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Sorry About the Meeting
July 25, 2016
The group of young black activists who chained themselves to lobby turnstiles at the headquarters of the Patrolmen’s Benevolent Association got a lot of mileage when ten of them were arrested.
In today’s anti-police climate, where Black Lives Matter affiliates seem to be sprouting up like crocuses or weeds, depending on your point of view, this group — which calls itself the Black Youth Project 100’s New York Chapter — made the papers, the six o’clock news and the internet.
It also rattled the PBA, whose leaders seemed defensive and maybe even a little paranoid.
The demonstrators, who appeared at 125 Broad Street in Lower Manhattan at 9 AM last Wednesday, said they were protesting the killing of Delrawn Smalls, shot by an off-duty cop after Smalls, angered in a road-rage incident, approached the cop’s car.
But why were they demonstrating at PBA headquarters and not at Police Plaza or City Hall, where police policy is set?
"We want the PBA to understand there needs to be accountability for racist, killer cops," co-chair Jewel Cadet was quoted as saying. Apparently referring to the police union, she said that one of Project 100’s goals is to "dismantle an institution that oppresses and kills black people."
Responding to the protestors, PBA president Patrick Lynch said, "Today's protest was a display of misdirected and misinformed anger that should have been pointed at City Hall, not the police officers who were on hand to protect the demonstrators' First Amendment rights.”
Besides low pay, one of the union’s grievances is that the city’s anti-police climate stems from former mayor Michael Bloomberg’s overuse of Stop and Frisk, as orchestrated by the previous police commissioner, Ray Kelly.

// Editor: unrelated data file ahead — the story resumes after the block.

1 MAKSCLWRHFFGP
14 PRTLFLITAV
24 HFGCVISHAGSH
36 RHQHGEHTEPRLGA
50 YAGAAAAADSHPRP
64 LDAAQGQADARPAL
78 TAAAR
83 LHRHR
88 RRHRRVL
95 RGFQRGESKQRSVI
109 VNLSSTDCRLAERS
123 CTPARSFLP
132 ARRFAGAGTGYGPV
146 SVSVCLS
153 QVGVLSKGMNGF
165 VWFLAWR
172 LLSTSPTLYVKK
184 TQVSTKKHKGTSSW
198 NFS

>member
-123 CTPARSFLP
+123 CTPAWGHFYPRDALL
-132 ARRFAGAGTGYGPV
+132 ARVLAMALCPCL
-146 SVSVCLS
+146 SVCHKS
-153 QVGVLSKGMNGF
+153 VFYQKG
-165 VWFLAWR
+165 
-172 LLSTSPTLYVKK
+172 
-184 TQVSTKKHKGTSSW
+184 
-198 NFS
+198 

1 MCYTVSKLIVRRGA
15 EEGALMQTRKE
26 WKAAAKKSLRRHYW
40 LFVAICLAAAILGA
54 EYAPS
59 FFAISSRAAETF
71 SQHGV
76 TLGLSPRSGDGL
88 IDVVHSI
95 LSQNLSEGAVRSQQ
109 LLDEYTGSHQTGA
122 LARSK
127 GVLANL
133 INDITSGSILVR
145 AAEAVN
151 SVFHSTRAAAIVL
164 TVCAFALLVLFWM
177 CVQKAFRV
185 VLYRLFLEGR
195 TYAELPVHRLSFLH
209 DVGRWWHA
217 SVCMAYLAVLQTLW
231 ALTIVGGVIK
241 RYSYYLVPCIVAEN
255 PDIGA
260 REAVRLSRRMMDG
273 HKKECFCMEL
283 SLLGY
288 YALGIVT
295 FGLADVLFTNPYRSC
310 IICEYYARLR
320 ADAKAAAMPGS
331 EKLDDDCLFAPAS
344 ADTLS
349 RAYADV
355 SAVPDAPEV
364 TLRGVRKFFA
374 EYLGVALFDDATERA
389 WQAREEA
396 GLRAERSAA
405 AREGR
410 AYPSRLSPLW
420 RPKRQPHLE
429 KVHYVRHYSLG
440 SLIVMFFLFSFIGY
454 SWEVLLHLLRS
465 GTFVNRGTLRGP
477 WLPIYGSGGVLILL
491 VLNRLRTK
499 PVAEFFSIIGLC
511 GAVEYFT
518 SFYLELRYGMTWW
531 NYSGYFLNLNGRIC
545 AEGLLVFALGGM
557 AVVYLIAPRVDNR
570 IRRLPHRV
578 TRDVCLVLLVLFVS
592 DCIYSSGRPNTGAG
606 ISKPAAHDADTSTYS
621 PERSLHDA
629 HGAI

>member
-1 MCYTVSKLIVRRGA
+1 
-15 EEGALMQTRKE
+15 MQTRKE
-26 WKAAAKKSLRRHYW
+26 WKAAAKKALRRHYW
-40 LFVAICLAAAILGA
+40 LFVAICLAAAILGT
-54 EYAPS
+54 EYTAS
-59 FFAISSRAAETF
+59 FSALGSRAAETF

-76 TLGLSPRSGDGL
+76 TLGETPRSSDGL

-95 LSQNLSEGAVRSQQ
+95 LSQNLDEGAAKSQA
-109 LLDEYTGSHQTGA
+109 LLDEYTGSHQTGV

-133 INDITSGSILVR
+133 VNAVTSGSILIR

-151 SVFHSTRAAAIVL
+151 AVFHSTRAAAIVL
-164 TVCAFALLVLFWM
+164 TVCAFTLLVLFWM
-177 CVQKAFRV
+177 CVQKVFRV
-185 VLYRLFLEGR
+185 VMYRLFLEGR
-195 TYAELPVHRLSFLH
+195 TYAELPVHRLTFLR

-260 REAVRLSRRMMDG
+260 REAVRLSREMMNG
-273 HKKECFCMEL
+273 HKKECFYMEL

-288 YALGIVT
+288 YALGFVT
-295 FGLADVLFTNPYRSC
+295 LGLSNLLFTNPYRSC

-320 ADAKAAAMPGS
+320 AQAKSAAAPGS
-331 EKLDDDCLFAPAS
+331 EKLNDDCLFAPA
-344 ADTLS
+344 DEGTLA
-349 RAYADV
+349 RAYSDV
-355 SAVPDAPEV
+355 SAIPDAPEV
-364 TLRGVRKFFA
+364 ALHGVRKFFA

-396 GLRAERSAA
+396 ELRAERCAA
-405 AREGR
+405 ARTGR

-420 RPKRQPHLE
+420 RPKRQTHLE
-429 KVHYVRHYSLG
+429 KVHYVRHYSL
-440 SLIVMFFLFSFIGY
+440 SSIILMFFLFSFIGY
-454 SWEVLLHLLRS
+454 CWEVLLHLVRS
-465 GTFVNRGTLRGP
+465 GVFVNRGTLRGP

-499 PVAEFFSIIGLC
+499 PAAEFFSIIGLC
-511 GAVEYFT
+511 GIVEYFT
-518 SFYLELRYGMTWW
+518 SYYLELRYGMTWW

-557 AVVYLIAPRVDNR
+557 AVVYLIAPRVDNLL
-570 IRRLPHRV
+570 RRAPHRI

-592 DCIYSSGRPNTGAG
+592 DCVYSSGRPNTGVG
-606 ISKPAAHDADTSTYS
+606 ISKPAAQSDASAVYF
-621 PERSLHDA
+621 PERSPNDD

One PBA official, who asked for anonymity, said that what was especially galling about the demonstrators is that they returned to the lobby the following day to take pictures of themselves — and were joined by members of the Civil Liberties Union.
“These were people I ride the elevators with every day,” the official said.
The NYCLU’s Associate Legal Director Chris Dunn disputed that. “No way. I am 100 per cent positive that never occurred,” he said, and noted that the PBA “is always assuming the worst about us.”
In fact, the NYCLU was misled by the demonstrators. Apparently, Black Youth Project 100 mistakenly believed its members needed security passes to enter the building’s lobby.
“We received an email from people we didn’t know who said they wanted to meet with us Wed. morning about an important immigration issue,” Dunn said.
So the Civil Liberties Union scheduled a 9 AM meeting and placed the names of the people from the email on the building’s guest list so they could pass through the turnstile and come up to its offices on the 19th floor.
Wednesday morning came. The Civil Liberties staffer who was to conduct the meeting entered the building with the demonstration in progress. But she had no time to watch as she was rushing to her office for what she thought was her 9 AM immigration meeting.
Whether she made it to her office is unclear. But at some point she realized that the people she was to have met with were actually participating in the protest.
One of the arrestees called out to her, asking if she was the person they were supposed to meet with and then said, “Sorry about the meeting.”
With his red hair, ruddy complexion and an accent that resembled that of James Cagney, another New York City boy, Timoney personified Hollywood’s image of a tough Irish cop. Responding to this reporter’s email concerning his illness, he wrote, “This thing hasn't beaten me yet.”
Well, at Police Plaza, the escalators between the lobby and the second floor have been broken and gone unrepaired for months.